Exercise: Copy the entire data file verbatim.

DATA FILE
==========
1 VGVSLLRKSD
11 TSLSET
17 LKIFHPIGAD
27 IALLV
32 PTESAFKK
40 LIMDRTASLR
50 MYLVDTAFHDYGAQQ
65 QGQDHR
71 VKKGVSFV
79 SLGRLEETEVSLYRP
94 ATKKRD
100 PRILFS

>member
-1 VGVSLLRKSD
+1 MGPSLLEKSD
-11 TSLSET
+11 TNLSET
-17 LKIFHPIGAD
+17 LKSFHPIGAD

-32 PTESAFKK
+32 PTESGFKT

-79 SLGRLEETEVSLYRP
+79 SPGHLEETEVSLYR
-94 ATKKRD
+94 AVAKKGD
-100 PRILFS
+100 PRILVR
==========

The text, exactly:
1 VGVSLLRKSD
11 TSLSET
17 LKIFHPIGAD
27 IALLV
32 PTESAFKK
40 LIMDRTASLR
50 MYLVDTAFHDYGAQQ
65 QGQDHR
71 VKKGVSFV
79 SLGRLEETEVSLYRP
94 ATKKRD
100 PRILFS

>member
-1 VGVSLLRKSD
+1 MGPSLLEKSD
-11 TSLSET
+11 TNLSET
-17 LKIFHPIGAD
+17 LKSFHPIGAD

-32 PTESAFKK
+32 PTESGFKT

-79 SLGRLEETEVSLYRP
+79 SPGHLEETEVSLYR
-94 ATKKRD
+94 AVAKKGD
-100 PRILFS
+100 PRILVR